Car theft prevention: Top Tips

We go through some simple ways you can prevent your car being stolen.

Criminal accessing a car

Cars are pretty unique in that they are high-value possessions that are left outside the home, on streets and in plain view.

You wouldn’t put your watch on your driveway or a curb and expect it to be there in the morning, but cars? What choice do you have?

Of course, there’s no alternative, and frankly, if someone wants to snaffle a car they can do so very quickly. That’s not to say there is nothing you can do.

All a driver needs to accomplish is make it harder for a crook to steal their car than it is to nick the next car down the line. It’s not good news for your neighbour, but that’s life.

Here, we take a peek at some of the best ways to prevent your car from being stolen.

 

Tops tips to prevent your car being stolen

You can’t prevent a crook from sniffing around your car and potentially targeting it, either to steal the vehicle or just jemmy a door to access the sound system.

But there is a range of measures you can take to make your car less attractive to criminals. Here are some worth considering:

1. Have your car vehicle identification number (VIN) etched on each of the windows. Car thieves want an easy deal. They don’t want to go to the expense of replacing all the glass.

2. Leave your car in gear with the wheels turned toward the curb, especially if you are parked on a hill. This makes it harder for thieves to tow your vehicle.

3. Don’t advertise your wares. Always hide sat-navs, and wet wipe the sucker pad residue, which is a giveaway. Never leave anything else that is portable in sight.

4. Check you have locked your car. It is not uncommon for key fobs to play up, meaning you wander off leaving your car exposed. Thieves know this and will touch-up doors to see whether they are unlocked.

5. Be aware of your car modifications, such as chrome hub caps. They'll make your car stand out and potentially more attractive to thieves and vandals.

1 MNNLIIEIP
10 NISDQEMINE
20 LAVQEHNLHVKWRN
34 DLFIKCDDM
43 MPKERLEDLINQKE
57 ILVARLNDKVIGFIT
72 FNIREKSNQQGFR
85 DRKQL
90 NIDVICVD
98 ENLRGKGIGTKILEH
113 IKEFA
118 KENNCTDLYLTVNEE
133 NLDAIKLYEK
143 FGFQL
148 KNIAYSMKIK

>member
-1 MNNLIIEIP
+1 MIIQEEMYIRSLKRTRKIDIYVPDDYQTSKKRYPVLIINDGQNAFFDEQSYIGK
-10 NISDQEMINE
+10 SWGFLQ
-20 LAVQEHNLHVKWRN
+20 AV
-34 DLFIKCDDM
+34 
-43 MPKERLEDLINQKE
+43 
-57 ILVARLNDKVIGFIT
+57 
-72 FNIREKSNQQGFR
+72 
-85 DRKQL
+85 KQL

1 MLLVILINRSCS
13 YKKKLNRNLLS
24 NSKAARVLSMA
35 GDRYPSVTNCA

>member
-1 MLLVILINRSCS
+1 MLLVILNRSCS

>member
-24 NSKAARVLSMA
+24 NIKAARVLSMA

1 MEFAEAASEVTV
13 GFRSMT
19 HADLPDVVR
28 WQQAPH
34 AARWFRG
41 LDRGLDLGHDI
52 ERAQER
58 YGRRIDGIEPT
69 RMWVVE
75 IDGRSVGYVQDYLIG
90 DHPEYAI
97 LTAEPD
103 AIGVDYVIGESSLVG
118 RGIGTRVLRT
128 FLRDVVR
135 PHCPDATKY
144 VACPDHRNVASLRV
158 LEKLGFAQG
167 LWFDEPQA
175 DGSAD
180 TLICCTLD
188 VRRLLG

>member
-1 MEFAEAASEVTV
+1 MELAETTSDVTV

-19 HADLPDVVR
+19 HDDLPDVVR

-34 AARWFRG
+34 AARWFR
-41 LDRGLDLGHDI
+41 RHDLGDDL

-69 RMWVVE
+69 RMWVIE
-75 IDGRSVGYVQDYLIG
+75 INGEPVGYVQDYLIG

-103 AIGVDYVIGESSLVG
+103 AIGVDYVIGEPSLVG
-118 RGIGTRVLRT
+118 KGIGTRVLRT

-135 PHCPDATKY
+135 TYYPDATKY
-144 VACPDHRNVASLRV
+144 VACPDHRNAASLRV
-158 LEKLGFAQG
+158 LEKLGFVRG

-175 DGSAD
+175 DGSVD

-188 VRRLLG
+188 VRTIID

6. Don’t keep your keys in obvious places. Thieves are cunning. They may knock on your door offering random services, such as clearing your gutters, when in fact all they want is the chance to swipe your car keys. Don’t leave them on hooks by the door, or some other obvious place. In general, it is a good idea to be aware of strangers, and don’t let them in.

7. Invest in car security. Crook locks, steering wheel locks and handbrake locks might seem old school, but these are effective methods for protecting your car from thieves. As well as providing an extra layer of security, the brightly coloured locks act as a visual deterrent to thieves. You can find more tips in our car security guide.

 

How do thieves mark cars to steal?

Sometimes thieves mark cars to steal and sell on for parts. They simply use a marker pen to mark the car.

There's also reports of criminals pushing in wingmirrors to further draw attention to the car. They might even try to gain access to the car if the driver gets out to readjust the mirror.

Before you get into your vehicle, check for anything unusual. Look out for anyone that's hanging around your car or any marks. If you notice your wingmirror is folded in, readjust it before you unlock your car. 

Remember, not every thief is after an Aston Martin or a Ferrari. SUVs are popular with criminal firms because they are effective at ramraiding shops, while vans are handy if you want to shift stolen goods.